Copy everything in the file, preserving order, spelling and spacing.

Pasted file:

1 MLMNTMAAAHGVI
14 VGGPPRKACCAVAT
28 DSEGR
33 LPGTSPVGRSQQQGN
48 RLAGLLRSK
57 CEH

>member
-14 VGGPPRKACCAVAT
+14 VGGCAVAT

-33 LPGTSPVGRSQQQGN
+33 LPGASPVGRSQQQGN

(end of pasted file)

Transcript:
1 MLMNTMAAAHGVI
14 VGGPPRKACCAVAT
28 DSEGR
33 LPGTSPVGRSQQQGN
48 RLAGLLRSK
57 CEH

>member
-14 VGGPPRKACCAVAT
+14 VGGCAVAT

-33 LPGTSPVGRSQQQGN
+33 LPGASPVGRSQQQGN